Krasznahorkai and Tarr decided to make do with the limited resources the Hungarian Film Institute had to offer and wrote a screenplay on a more modest scale. “And yet there is nothing minor or slight about Damnation [1988], which moves fluidly through literary landscapes, mapping out references that range from Hamlet to Dostoevsky, to Goethe,” wrote Ela Bittencourt in Reverse Shot in 2012. Miklós B. Székely plays a loner who falls head over heels for a married singer (Vali Kerekes) at a local bar, “but as usual with Tarr,” wrote Bittencourt, “imagery and their metaphoric resonance are more important than plot. Suspense is a result of deliberate pacing and vagueness and, in this case, of the mysterious omnipresence of dogs.”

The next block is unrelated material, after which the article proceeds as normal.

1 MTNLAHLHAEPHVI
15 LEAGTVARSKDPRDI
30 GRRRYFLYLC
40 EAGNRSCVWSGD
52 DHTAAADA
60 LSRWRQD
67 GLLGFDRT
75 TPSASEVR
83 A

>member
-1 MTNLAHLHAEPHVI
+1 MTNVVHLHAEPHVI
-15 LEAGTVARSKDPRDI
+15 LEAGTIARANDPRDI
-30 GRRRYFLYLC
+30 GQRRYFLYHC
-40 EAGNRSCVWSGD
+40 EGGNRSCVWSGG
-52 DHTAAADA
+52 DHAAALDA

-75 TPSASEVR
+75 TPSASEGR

The mood is deepened by the soundtrack composed by Mihály Vig, another collaborator who stuck with Tarr through The Turin Horse (and beyond; they worked together again on Missing People). On Damnation, Sátántangó, and Werckmeister Harmonies, Tarr worked with cinematographer Gábor Medvigy, and as Ed Halter wrote in the Village Voice in 2007, the “signature Tarr shot—as unabashedly avant as anything by Michael Snow or James Benning—creeps unbroken for up to ten minutes or more, smoothly panning in horizontal landscape scrolls, or tracking back at a snail’s pace to reveal lugubrious human interactions unfolding in real time, enforcing its own otherworldly pace in brazen defiance of our collective attention-deficit disorder. Each shot becomes a mini-movie in itself, prying open a rare opportunity for deep contemplation, then filling it with the bitter antimatter of spiritual desolation.”